Sunday, January 10, 2016
January 10, Epiphany 1, Worldview #1: What Are Christians For?
Isaiah 43:1-7, Psalm 29, Acts 8:14-17, Luke 3:15-17, 21-22
I’ve changed my title to “What Are Christians For?” This is the first in a sermon series I’m calling “Worldview.” You know what a worldview is: how you explain the world. Like, does your existence have any meaning or purpose, or is the world just all coincidence, or happenstance, or luck? Can you explain people? Why is our species so different from other creatures on the planet?
Or like, what’s wrong with the world? Why our species is so frequently horrible and violent and destructive? Why are we humans, compared to other creatures, so restless and inventive and creative, and why do we even think the world might be explained? Maybe it all just only is, and there is no larger explanation, and nothing’s wrong, just inconvenient or uncomfortable, so just have a nice life if you can.
The most familiar Christian worldview is the one derived from St. Augustine. About 6020 years ago God created the world, and God did it in six days, and it was very good. God created every animal, and God made one pair of animals special by giving them immortal souls. But this pair blew it, and brought sin and evil into the world. They infected all their descendants, the whole human race, with their sin and evil, so that when they died, their immortal souls all went to hell to suffer unendingly.
But God was gracious to a very small group of people, and their souls got to go to heaven after death. Then God became incarnate in Jesus Christ, and he died on the cross, so that everyone who believes in him can be saved from their sin and go to heaven when they die.
According this worldview, your job as Christians is to tell this news to as many people as you can so that they don’t have to keep on going to hell, and also lead better lives while you are still here. But soon the world will be destroyed with fire, and you’re all going to end up either in heaven or hell, so this world is not your home, it’s just a temporary testing ground for your ultimate destination. So the gospel is your great escape.
That worldview is cohesive and compelling and it offers to explain a lot. It’s led to lots of good bluegrass music. But what if you want to accept the evidence that the world is very much older than six thousand years, and life has been evolving on earth for a good four billion years?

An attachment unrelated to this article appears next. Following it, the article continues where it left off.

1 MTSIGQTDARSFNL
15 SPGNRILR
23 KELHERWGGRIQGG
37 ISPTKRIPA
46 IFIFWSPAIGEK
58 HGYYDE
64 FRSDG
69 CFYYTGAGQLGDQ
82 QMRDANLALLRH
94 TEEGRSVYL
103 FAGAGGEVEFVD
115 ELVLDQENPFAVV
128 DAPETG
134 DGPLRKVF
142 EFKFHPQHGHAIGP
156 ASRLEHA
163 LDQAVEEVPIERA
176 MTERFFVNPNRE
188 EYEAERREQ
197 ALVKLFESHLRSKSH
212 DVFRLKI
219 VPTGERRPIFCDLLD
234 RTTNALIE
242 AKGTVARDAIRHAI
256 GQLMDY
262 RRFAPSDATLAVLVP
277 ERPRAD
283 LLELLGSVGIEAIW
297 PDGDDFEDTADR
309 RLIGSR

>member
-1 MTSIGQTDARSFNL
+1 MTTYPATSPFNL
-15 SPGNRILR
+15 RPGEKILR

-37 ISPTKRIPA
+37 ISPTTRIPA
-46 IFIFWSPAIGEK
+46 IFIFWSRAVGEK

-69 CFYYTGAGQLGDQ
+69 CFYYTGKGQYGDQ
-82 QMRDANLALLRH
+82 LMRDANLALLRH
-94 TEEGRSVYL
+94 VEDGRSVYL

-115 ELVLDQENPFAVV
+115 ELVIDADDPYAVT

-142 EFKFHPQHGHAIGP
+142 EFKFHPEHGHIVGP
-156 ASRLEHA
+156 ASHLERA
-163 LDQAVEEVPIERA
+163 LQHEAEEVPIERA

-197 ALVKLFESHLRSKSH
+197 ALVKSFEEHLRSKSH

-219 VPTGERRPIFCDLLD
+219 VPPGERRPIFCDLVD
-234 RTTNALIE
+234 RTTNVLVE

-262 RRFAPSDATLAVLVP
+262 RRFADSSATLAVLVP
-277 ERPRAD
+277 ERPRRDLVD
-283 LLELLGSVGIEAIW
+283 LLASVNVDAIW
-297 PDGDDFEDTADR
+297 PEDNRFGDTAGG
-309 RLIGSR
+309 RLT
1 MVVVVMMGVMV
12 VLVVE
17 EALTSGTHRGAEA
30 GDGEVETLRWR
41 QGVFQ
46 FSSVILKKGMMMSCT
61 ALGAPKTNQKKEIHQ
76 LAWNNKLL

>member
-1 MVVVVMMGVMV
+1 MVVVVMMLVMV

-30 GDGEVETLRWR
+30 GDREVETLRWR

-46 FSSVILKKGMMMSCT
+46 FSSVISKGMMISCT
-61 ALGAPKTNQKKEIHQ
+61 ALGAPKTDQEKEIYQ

What if it does not make sense to you that, on one hand, while “God so loves the world,” and “God’s eye is on the sparrow,” yet all of human culture and history and literature and art and architecture from ancient China till today is ultimately of no real interest to God, and maybe even a distraction from the only thing that really counts, the saving of your soul? Wouldn’t you rather be a sparrow than a human being?
Can it be that a God who supposedly loves the world really doesn’t care one bit about whole pre-Christian civilizations because of just one thing, that they did not know Jesus?
What if you can’t believe that a loving God would be content to torture millions of human beings in hell forever and ever? I know the principle that ignorance is no excuse, but if that ignorance of the pagans was God’s design, and God kept them in ignorance until the missionaries came, and then punishes them for the ignorance God kept them in, shouldn’t it be God who is punished? Or at least not believed in any more?
I believe there is a worldview that is actually more Biblical. Let’s keep on confessing that Jesus is Lord, and let’s not stop singing the mystery of our faith, that “Christ has died, Christ is risen, Christ will come again,” and let’s believe in all the claims and promises of the Apostles Creed and the Nicene Creed, even of "the resurrection of the dead and the life of the world to come," but let’s apply it all very differently. It’s not about reward or punishment in heaven or in hell. Yes it’s about heaven, but about God’s "kingdom come on earth as it is in heaven." Yes it’s about your soul, but about your soul for the resurrection of your body, something like Our Lord’s own resurrection. It’s not about escaping the world or condemning the world but saving the world, restoring the world, renewing the world, and your mission is to join in God’s renewal of the world.
I offer you this worldview, even if it leaves some things unexplained. Like, if the human species did evolve from other animals, then at what point did sin and evil enter in? Don’t know.